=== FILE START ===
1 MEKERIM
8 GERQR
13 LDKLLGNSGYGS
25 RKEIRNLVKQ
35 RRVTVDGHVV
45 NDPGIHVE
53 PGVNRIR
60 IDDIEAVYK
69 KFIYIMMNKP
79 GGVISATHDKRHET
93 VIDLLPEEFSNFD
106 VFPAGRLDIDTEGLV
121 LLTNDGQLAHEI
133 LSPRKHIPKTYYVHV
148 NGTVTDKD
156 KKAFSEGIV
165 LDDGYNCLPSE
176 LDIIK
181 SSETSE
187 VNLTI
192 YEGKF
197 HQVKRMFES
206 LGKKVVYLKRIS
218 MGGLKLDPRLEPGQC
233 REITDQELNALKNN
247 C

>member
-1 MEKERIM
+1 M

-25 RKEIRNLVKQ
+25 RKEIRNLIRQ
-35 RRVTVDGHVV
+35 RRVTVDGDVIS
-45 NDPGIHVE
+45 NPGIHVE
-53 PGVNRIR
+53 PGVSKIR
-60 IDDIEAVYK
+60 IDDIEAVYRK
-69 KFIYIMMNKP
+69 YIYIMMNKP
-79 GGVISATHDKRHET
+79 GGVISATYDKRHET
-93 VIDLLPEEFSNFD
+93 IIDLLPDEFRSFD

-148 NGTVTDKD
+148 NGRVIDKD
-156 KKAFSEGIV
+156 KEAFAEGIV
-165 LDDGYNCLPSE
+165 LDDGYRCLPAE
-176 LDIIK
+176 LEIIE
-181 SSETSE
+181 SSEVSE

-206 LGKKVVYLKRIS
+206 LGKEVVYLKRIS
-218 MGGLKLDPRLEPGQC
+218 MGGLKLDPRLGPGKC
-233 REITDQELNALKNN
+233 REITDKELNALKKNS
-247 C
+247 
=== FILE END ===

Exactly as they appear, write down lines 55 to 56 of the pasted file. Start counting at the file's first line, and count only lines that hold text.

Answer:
+181 SSEVSE

-206 LGKKVVYLKRIS